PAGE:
Using human breast cancer cells and the protein that causes fireflies to glow, a Johns Hopkins team has shed light on why some breast cancer cells become resistant to the anticancer effects of the drug tamoxifen. The key is a discovery of two genetic "dimmer switches" that apparently control how a breast cancer gene responds to the female hormone estrogen.
In a report published online July 7 by Human Molecular Genetics, the scientists show how a gene known as RET in breast cancer cells responds to estrogen by dialing up the manufacture of a signaling protein that instructs cells to divide and causes tumors to become aggressive through the escape from estrogen dependence.
Scientists have long known that breast cancers are either estrogen-receptor positive or estrogen-receptor negative. The positive subset, generally associated with better outcomes for patients, is sensitive to the drug tamoxifen, which blunts aggressive tumor growth through estrogen receptor inhibition, according to Zachary E. Stine, the research team's lead author and a postdoctoral fellow working in the McKusick-Nathans Institute of Genetic Medicine, Johns Hopkins University School of Medicine.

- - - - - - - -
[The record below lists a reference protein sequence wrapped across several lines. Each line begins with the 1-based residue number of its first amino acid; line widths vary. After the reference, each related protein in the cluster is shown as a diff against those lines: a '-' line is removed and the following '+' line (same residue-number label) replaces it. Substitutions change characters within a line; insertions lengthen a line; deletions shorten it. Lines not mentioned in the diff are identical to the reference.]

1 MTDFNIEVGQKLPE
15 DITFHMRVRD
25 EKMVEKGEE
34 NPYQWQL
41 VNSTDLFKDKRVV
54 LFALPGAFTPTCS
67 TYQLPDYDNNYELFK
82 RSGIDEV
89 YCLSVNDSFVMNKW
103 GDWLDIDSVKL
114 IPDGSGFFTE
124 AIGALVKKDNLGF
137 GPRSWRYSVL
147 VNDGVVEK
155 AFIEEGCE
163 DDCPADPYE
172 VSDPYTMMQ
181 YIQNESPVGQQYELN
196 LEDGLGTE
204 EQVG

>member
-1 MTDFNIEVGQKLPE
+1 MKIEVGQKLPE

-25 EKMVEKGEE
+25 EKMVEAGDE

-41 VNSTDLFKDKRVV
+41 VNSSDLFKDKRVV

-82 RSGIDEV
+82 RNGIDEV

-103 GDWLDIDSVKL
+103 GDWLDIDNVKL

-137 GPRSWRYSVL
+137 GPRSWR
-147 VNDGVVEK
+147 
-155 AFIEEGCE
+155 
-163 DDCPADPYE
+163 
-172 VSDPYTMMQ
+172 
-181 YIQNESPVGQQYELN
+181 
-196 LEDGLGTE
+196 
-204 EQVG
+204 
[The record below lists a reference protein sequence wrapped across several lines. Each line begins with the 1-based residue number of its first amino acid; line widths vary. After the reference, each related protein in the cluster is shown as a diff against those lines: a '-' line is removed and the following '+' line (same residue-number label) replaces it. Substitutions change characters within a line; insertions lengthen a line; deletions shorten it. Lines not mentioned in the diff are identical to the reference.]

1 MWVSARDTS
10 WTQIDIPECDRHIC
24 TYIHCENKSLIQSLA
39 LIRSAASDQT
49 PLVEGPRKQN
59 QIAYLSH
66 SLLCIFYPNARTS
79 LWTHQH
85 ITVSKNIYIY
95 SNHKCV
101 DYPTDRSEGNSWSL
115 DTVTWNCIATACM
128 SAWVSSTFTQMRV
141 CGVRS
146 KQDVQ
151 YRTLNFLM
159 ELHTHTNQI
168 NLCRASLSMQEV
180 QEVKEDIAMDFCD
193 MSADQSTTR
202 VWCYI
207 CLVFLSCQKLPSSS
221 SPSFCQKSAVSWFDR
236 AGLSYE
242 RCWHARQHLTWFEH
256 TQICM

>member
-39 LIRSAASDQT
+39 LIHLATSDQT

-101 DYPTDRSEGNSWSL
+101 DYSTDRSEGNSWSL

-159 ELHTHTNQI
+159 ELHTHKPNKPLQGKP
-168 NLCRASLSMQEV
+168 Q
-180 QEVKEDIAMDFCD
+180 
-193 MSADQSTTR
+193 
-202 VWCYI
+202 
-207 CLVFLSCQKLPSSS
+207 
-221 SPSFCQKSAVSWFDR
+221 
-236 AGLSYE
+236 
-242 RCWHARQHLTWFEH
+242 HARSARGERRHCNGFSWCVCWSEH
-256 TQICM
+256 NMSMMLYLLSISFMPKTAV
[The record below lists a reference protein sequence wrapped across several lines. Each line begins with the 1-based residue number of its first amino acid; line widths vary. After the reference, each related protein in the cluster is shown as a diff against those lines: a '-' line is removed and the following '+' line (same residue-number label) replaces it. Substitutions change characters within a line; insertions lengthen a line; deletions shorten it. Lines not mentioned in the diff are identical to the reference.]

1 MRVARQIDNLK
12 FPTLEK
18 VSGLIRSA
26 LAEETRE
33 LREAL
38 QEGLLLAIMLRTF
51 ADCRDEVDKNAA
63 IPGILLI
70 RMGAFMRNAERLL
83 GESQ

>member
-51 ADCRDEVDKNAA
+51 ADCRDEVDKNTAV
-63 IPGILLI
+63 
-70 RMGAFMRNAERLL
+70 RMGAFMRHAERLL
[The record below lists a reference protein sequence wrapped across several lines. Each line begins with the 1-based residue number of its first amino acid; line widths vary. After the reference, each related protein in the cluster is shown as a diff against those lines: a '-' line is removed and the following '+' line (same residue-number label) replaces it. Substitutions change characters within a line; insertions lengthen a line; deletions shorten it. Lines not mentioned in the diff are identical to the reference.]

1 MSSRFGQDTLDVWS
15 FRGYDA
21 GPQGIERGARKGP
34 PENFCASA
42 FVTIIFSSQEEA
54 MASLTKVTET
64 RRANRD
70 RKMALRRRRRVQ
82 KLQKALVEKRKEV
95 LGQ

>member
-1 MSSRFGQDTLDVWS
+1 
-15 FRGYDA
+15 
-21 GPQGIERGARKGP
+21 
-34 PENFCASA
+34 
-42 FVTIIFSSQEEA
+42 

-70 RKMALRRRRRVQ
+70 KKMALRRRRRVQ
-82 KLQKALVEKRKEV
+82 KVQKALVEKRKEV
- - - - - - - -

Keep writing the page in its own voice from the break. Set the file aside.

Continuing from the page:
Used for decades to prevent and treat breast tumors that kill about 40,000 women a year, tamoxifen works on some types of breast cancers by interfering with the activity of estrogen. However, resistance to the drug frequently develops over time, and previous experiments by other laboratories have shown that RET plays some role in either altering resistance or maintaining it.
Thus, the Hopkins scientists focused on RET, searching for pieces of DNA in the vicinity of that gene that had the potential, when combined with estrogen, to act as switches controlling the amount of protein product RET manufactures.
After identifying 10 sites in the RET locus that bind with estrogen receptor alpha, the investigators cloned the DNA sequences in those areas,
|Contact: Maryalice Yakutchik|
Johns Hopkins Medical Institutions